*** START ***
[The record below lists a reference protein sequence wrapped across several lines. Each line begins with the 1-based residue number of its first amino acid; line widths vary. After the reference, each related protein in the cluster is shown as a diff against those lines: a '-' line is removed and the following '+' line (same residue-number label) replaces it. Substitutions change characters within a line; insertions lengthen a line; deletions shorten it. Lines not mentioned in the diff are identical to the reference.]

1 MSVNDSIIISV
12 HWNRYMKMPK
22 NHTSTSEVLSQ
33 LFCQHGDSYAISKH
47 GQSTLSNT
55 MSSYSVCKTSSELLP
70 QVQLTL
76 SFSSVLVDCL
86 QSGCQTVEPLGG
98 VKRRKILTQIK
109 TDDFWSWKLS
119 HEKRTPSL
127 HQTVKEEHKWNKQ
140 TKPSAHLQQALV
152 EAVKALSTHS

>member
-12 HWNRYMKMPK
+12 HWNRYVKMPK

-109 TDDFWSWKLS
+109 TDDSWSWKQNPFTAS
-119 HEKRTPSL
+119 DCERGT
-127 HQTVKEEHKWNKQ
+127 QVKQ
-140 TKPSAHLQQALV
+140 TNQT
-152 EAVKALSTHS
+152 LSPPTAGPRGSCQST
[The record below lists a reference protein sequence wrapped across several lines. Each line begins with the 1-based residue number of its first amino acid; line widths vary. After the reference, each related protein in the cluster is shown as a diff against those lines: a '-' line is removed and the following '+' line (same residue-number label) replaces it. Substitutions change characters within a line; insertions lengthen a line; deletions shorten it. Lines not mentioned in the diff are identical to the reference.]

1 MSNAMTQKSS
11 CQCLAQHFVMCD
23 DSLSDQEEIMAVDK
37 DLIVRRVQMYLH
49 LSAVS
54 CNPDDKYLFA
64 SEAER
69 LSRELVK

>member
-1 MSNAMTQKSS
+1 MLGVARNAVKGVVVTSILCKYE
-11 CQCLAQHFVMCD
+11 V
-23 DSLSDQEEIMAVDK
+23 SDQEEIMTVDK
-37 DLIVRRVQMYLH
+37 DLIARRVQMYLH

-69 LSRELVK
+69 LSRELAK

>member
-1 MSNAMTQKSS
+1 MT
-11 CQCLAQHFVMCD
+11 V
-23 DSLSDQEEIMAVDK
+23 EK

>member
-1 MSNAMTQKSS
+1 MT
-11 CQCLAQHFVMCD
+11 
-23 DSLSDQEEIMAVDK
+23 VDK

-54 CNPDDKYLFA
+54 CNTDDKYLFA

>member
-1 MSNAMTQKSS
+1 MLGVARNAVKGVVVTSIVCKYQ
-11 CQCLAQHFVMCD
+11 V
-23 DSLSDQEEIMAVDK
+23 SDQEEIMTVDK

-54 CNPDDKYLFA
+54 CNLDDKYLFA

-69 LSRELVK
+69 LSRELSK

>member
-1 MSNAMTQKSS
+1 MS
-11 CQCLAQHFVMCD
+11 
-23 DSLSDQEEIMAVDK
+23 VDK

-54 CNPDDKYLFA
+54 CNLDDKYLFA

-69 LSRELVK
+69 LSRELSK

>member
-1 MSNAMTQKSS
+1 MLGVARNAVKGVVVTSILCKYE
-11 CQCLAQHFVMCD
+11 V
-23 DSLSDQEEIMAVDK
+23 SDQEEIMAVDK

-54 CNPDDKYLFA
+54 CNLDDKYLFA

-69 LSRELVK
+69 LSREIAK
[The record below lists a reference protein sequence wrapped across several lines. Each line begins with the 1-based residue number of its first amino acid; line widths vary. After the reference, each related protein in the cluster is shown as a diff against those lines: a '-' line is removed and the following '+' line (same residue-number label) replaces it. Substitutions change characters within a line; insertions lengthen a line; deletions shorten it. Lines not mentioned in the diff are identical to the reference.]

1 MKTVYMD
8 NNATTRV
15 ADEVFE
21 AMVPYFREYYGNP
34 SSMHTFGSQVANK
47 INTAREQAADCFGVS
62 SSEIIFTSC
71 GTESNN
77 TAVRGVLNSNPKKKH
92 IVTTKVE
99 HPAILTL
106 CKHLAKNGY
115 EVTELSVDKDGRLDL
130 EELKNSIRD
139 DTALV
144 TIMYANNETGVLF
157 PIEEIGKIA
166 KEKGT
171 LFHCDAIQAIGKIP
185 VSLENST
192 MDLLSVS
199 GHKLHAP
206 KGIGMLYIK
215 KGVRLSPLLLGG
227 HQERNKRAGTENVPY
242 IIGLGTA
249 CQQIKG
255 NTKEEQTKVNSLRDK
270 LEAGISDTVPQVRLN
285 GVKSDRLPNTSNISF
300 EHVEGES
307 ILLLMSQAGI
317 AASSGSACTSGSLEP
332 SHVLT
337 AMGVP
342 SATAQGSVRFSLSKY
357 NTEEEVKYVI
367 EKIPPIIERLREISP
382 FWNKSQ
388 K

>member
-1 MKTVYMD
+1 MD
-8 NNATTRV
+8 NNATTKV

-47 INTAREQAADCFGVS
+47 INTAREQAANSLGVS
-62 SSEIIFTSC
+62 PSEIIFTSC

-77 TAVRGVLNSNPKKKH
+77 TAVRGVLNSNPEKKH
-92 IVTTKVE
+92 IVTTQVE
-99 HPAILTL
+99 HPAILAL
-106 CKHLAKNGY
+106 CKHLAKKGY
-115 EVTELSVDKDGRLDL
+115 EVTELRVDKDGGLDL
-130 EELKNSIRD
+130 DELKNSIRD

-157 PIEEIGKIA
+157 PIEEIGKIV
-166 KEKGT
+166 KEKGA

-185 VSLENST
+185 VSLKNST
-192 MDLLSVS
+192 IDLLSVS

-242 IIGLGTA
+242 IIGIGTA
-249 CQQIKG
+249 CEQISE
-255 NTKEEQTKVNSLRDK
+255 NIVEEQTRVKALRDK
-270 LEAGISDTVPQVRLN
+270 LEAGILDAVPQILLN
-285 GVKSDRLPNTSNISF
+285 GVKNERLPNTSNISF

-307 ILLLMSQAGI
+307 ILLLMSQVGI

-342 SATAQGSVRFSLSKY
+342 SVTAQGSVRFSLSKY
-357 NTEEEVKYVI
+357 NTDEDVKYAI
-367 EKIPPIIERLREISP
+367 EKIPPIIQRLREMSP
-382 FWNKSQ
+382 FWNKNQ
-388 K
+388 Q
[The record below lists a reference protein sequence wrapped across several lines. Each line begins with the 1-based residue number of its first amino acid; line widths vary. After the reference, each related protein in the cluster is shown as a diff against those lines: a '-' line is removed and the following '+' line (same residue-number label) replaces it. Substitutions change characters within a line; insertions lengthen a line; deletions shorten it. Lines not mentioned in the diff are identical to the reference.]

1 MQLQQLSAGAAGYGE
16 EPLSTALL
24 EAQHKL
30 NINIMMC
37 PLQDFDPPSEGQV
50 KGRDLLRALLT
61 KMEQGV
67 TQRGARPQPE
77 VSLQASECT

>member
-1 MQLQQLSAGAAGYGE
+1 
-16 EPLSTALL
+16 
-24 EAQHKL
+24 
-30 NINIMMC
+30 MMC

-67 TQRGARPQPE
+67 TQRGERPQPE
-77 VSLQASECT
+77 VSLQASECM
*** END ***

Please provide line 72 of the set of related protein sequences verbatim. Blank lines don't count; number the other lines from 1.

+23 SDQEEIMTVDK